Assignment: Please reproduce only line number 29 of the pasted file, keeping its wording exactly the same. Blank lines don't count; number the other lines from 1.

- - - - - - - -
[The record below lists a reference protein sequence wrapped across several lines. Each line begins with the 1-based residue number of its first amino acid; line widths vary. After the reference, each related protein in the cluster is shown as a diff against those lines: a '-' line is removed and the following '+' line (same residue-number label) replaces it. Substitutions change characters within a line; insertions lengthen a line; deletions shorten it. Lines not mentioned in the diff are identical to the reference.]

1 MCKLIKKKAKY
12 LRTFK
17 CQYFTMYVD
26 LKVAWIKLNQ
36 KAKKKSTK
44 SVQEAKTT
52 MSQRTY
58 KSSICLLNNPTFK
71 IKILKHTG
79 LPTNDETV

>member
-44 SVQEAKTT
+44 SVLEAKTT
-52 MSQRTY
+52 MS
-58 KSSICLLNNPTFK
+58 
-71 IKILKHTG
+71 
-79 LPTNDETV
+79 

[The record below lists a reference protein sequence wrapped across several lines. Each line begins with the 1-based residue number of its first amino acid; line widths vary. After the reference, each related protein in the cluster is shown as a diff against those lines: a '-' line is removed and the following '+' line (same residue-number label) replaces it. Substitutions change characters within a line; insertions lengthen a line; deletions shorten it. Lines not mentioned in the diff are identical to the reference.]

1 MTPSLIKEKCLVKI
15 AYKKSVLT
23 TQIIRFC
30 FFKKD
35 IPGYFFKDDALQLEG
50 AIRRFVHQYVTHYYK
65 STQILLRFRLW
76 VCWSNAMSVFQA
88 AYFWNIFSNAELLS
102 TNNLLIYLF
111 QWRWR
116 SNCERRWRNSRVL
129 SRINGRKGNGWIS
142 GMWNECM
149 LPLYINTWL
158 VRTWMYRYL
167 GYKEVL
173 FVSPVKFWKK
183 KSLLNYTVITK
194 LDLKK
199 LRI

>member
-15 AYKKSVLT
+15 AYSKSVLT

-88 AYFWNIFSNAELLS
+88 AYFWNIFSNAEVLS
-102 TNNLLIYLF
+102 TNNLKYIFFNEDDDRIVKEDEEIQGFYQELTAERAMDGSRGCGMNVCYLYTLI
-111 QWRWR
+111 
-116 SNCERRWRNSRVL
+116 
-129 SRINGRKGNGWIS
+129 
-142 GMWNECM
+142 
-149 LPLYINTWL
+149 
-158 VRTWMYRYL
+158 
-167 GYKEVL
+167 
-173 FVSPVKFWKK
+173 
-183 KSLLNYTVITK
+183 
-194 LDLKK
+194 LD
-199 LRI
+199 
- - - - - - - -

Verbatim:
50 AIRRFVHQYVTHYYK